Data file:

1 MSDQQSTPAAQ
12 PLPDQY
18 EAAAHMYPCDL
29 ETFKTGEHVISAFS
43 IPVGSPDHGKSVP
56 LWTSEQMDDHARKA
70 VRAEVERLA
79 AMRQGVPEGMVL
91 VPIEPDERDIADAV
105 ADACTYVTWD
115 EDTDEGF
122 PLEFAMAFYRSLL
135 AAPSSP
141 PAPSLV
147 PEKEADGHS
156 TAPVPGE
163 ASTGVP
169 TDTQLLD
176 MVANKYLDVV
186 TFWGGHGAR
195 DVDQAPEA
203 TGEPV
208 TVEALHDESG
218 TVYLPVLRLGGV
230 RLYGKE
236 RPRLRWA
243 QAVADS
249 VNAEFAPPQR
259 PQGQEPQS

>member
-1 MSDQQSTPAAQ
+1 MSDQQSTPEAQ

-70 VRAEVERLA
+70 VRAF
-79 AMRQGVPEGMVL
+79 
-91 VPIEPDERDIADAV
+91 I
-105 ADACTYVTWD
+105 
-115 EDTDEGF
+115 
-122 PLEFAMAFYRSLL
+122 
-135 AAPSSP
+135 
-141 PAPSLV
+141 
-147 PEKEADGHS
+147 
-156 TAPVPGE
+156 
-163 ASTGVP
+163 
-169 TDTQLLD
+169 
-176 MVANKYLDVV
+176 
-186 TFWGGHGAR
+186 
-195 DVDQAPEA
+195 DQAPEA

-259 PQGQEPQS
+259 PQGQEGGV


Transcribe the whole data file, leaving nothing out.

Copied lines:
1 MSDQQSTPAAQ
12 PLPDQY
18 EAAAHMYPCDL
29 ETFKTGEHVISAFS
43 IPVGSPDHGKSVP
56 LWTSEQMDDHARKA
70 VRAEVERLA
79 AMRQGVPEGMVL
91 VPIEPDERDIADAV
105 ADACTYVTWD
115 EDTDEGF
122 PLEFAMAFYRSLL
135 AAPSSP
141 PAPSLV
147 PEKEADGHS
156 TAPVPGE
163 ASTGVP
169 TDTQLLD
176 MVANKYLDVV
186 TFWGGHGAR
195 DVDQAPEA
203 TGEPV
208 TVEALHDESG
218 TVYLPVLRLGGV
230 RLYGKE
236 RPRLRWA
243 QAVADS
249 VNAEFAPPQR
259 PQGQEPQS

>member
-1 MSDQQSTPAAQ
+1 MSDQQSTPEAQ

-70 VRAEVERLA
+70 VRAF
-79 AMRQGVPEGMVL
+79 
-91 VPIEPDERDIADAV
+91 I
-105 ADACTYVTWD
+105 
-115 EDTDEGF
+115 
-122 PLEFAMAFYRSLL
+122 
-135 AAPSSP
+135 
-141 PAPSLV
+141 
-147 PEKEADGHS
+147 
-156 TAPVPGE
+156 
-163 ASTGVP
+163 
-169 TDTQLLD
+169 
-176 MVANKYLDVV
+176 
-186 TFWGGHGAR
+186 
-195 DVDQAPEA
+195 DQAPEA

-259 PQGQEPQS
+259 PQGQEGGV